Governments should also urge the Saudi authorities to abolish the kafala system. In particular, they should press the Saudi authorities to lift the exit permit requirement for all migrant workers and residents in the country.

9. What does international human rights law say about the right to leave a country?

The Universal Declaration of Human Rights provides that “everyone has the right to leave any country, including his own, and to return to his country.” This is an established principle under international human rights law and any restrictions can only be individual, for a legitimate reason, and proportionate – as, for instance, during a criminal investigation. Saudi Arabia violates this standard in the way it restricts Saudi women who wish to travel abroad, as well as migrant workers and foreign residents who wish to leave the country.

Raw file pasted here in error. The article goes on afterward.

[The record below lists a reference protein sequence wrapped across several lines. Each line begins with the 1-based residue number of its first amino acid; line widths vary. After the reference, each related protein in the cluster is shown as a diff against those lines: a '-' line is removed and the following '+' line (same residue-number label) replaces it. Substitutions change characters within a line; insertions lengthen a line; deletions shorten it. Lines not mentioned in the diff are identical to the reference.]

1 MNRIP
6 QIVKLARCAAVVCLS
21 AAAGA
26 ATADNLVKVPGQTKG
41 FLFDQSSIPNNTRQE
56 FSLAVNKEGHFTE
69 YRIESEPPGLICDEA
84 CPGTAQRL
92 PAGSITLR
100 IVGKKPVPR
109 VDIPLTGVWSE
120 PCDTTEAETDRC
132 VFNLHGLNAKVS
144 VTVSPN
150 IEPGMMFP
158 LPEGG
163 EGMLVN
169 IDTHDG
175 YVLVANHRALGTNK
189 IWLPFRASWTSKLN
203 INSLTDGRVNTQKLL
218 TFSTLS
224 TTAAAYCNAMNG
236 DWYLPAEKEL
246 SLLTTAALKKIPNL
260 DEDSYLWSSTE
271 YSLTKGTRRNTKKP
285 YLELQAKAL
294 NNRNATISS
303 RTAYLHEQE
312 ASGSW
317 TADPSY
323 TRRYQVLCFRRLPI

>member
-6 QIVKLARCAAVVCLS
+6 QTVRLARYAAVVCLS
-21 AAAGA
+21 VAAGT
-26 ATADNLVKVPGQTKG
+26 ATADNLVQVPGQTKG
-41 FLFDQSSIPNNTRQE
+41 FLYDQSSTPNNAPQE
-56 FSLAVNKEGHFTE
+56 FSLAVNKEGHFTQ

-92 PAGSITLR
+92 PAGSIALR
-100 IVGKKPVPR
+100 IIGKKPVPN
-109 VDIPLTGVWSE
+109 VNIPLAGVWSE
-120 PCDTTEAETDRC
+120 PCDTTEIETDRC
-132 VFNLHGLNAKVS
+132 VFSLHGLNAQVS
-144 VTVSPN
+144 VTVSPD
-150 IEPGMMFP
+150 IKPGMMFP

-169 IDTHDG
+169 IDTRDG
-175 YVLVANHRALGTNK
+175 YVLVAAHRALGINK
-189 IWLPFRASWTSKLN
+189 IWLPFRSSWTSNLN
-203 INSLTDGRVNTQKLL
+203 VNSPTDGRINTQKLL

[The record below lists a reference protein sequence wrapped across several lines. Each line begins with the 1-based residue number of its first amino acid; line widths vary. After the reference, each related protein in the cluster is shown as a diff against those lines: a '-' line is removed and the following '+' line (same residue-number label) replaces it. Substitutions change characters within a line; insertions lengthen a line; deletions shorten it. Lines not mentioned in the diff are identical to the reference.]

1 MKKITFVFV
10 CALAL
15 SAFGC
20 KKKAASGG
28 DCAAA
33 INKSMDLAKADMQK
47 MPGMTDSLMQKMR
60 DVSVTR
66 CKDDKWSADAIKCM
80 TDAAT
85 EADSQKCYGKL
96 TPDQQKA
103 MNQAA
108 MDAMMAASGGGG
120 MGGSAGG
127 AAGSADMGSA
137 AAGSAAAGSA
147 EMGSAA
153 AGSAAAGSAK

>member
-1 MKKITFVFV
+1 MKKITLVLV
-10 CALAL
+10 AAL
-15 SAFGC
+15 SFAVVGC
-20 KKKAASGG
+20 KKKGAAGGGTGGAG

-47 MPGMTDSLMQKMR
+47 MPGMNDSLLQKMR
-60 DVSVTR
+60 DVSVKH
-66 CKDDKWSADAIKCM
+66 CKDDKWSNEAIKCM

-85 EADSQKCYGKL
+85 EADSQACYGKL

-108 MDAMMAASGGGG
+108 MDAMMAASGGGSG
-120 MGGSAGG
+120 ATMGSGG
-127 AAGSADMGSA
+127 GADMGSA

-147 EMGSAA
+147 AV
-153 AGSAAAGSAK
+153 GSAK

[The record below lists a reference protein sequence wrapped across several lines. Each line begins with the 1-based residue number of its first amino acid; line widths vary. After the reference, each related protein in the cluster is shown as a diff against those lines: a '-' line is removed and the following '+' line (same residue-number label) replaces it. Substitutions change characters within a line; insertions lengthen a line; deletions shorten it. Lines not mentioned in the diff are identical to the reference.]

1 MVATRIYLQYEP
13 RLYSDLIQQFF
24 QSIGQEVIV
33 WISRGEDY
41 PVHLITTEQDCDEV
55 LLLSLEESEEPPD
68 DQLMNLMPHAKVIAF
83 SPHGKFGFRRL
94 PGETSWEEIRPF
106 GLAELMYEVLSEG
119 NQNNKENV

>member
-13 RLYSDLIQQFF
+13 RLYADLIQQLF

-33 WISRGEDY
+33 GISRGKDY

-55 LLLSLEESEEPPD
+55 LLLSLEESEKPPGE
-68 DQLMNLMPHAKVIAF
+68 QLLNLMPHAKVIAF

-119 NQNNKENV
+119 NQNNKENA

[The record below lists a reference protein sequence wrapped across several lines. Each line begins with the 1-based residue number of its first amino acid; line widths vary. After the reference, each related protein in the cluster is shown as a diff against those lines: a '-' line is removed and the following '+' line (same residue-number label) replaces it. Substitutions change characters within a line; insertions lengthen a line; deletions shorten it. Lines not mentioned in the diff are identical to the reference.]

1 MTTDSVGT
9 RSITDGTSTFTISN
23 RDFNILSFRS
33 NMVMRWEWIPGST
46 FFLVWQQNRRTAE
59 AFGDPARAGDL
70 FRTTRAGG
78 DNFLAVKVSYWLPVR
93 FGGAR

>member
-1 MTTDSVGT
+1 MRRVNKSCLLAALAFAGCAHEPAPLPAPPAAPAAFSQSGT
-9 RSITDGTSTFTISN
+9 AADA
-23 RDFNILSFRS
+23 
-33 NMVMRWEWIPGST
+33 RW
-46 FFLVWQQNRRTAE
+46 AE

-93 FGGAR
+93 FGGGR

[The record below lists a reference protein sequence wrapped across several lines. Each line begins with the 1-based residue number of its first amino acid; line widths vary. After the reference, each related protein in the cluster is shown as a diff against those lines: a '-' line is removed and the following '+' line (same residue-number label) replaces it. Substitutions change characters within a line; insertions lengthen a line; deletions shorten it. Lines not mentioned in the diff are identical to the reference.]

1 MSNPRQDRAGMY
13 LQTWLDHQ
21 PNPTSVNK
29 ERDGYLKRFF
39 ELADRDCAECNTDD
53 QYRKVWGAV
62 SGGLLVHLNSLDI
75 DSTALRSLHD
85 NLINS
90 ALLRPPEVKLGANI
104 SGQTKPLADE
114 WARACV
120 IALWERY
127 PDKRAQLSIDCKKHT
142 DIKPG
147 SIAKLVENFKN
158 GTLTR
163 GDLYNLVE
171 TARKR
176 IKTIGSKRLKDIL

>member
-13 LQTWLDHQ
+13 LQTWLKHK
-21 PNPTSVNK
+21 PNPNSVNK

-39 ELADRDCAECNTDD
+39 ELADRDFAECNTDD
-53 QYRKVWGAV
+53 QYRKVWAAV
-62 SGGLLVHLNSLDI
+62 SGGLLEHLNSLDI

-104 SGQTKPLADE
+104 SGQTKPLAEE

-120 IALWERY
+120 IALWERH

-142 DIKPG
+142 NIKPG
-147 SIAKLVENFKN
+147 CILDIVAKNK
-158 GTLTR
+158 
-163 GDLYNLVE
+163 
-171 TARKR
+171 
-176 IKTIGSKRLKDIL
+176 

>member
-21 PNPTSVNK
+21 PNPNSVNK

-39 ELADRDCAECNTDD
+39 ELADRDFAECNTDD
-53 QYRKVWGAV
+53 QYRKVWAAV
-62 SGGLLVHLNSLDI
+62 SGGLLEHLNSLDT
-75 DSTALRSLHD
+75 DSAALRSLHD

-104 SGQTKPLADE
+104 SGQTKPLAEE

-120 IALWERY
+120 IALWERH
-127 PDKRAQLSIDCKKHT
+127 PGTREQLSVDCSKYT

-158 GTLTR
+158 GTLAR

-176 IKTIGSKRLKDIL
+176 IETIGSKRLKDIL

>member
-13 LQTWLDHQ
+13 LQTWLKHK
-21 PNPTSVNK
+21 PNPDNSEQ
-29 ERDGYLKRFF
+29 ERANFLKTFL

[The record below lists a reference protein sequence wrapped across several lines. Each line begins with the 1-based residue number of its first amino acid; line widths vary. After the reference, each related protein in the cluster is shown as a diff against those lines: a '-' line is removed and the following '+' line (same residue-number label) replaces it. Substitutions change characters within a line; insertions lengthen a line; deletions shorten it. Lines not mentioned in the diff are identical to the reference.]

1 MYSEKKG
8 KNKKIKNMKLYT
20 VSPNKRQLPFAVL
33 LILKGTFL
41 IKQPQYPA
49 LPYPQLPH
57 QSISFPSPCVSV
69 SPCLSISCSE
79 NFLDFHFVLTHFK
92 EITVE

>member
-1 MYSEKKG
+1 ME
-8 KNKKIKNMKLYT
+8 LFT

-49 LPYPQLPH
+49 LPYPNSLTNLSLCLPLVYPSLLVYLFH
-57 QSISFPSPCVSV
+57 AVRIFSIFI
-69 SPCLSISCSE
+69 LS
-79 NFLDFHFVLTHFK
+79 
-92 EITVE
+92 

The discriminatory nature of the travel restrictions also breaches Saudi Arabia’s obligations under the Convention on the Elimination of All Forms of Discrimination against Women (CEDAW). The UN Committee on the Elimination of Discrimination against Women, which oversees the implementation of the treaty, in March 2018 called on Saudi Arabia to “To abolish practices of male guardianship … and ensure that it entitles all women to the right to obtain a passport and travel outside the country, study abroad on a government scholarship, choose their place of residence, gain access to health care services and leave detention centres and State-run shelters without having to seek a male guardian’s consent.”

Screenshots from Ministry of Interior Travel Permission Portal:

Screenshot from Ministry of Interior Travel Permission Portal.